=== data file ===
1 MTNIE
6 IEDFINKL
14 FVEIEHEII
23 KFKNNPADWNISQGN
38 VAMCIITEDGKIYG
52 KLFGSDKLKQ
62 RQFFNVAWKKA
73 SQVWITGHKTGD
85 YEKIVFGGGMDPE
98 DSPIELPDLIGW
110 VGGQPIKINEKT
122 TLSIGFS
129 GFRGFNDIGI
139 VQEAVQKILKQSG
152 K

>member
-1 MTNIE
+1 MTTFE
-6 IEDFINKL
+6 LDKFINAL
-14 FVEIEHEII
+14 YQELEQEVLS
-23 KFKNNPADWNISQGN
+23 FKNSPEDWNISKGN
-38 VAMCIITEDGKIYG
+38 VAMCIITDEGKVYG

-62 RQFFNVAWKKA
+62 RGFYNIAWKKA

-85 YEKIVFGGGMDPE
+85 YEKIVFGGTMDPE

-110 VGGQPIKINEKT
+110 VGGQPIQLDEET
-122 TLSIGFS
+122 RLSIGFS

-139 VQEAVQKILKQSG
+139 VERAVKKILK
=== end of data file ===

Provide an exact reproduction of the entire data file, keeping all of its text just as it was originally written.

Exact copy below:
1 MTNIE
6 IEDFINKL
14 FVEIEHEII
23 KFKNNPADWNISQGN
38 VAMCIITEDGKIYG
52 KLFGSDKLKQ
62 RQFFNVAWKKA
73 SQVWITGHKTGD
85 YEKIVFGGGMDPE
98 DSPIELPDLIGW
110 VGGQPIKINEKT
122 TLSIGFS
129 GFRGFNDIGI
139 VQEAVQKILKQSG
152 K

>member
-1 MTNIE
+1 MTTFE
-6 IEDFINKL
+6 LDKFINAL
-14 FVEIEHEII
+14 YQELEQEVLS
-23 KFKNNPADWNISQGN
+23 FKNSPEDWNISKGN
-38 VAMCIITEDGKIYG
+38 VAMCIITDEGKVYG

-62 RQFFNVAWKKA
+62 RGFYNIAWKKA

-85 YEKIVFGGGMDPE
+85 YEKIVFGGTMDPE

-110 VGGQPIKINEKT
+110 VGGQPIQLDEET
-122 TLSIGFS
+122 RLSIGFS

-139 VQEAVQKILKQSG
+139 VERAVKKILK